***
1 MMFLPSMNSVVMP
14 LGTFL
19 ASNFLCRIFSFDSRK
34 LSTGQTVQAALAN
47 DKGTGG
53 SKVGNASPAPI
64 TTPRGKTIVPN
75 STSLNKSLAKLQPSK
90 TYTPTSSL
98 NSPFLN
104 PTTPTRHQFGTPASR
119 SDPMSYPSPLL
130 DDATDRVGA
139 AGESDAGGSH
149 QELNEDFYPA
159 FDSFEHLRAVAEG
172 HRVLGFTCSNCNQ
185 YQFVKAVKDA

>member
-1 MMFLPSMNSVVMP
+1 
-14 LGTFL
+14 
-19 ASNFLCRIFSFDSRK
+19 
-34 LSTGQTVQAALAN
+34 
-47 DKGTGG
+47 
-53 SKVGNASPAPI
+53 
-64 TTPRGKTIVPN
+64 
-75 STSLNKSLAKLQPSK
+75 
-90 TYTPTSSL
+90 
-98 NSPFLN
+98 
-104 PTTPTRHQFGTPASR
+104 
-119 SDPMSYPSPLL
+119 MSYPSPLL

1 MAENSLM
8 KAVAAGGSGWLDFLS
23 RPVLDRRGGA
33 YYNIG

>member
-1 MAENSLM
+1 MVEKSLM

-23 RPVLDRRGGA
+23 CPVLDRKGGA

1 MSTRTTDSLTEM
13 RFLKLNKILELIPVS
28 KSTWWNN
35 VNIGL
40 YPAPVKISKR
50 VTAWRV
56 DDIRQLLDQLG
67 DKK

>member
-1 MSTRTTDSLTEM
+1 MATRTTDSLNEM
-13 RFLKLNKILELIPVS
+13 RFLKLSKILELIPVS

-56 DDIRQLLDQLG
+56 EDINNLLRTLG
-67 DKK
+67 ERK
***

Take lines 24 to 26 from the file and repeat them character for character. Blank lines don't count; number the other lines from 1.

-19 ASNFLCRIFSFDSRK
+19 
-34 LSTGQTVQAALAN